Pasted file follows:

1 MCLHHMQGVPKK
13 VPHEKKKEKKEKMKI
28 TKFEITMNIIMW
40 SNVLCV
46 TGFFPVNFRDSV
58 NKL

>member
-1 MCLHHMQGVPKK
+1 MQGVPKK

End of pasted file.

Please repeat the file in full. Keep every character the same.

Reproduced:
1 MCLHHMQGVPKK
13 VPHEKKKEKKEKMKI
28 TKFEITMNIIMW
40 SNVLCV
46 TGFFPVNFRDSV
58 NKL

>member
-1 MCLHHMQGVPKK
+1 MQGVPKK